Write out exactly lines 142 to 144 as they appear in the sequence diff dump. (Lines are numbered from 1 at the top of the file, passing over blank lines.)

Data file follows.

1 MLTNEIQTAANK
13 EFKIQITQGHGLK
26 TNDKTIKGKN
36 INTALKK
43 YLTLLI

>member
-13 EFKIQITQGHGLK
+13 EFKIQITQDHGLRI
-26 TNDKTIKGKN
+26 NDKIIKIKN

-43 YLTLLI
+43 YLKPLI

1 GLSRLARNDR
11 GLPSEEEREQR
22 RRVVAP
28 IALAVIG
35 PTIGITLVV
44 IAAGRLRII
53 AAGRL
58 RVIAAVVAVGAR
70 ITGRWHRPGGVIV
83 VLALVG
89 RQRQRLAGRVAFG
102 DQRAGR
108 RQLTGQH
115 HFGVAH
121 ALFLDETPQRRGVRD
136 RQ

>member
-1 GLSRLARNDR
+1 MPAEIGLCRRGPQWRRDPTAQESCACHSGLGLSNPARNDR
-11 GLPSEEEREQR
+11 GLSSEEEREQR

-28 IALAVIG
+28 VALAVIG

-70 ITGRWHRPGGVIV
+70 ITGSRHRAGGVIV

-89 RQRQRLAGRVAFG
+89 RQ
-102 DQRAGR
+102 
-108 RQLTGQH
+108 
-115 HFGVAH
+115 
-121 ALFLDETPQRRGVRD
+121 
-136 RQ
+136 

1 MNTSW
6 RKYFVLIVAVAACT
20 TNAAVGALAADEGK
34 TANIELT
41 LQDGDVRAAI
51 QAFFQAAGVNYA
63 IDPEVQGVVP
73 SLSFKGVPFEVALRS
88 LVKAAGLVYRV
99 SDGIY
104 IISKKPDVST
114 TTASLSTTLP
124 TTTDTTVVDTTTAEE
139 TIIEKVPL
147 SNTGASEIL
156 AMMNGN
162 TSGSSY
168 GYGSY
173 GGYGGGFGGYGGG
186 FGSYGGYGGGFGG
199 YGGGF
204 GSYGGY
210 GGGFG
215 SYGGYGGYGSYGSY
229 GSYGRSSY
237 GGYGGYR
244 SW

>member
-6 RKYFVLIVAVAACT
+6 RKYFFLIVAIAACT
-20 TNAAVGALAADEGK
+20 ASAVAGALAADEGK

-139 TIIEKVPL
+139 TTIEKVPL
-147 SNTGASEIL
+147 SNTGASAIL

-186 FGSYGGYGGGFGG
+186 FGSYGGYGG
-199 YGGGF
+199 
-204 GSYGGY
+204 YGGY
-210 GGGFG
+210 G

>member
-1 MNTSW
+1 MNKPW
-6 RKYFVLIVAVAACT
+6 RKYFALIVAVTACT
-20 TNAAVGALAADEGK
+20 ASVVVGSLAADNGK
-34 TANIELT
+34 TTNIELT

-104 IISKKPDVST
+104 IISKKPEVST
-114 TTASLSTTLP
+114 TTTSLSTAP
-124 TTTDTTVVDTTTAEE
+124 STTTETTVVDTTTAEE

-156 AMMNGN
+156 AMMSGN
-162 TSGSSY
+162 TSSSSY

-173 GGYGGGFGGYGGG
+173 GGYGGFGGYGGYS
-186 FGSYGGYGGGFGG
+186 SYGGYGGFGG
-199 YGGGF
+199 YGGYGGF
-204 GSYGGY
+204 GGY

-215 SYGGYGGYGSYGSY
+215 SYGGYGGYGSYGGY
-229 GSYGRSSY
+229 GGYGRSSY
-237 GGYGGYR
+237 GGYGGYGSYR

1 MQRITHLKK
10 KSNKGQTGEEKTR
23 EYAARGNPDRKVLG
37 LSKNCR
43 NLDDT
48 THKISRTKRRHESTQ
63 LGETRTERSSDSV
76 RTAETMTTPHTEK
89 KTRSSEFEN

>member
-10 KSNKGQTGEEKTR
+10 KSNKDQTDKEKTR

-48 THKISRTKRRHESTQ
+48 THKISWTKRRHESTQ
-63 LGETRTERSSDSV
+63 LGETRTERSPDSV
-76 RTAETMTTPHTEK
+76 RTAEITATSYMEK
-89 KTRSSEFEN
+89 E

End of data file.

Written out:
+63 LGETRTERSPDSV
-76 RTAETMTTPHTEK
+76 RTAEITATSYMEK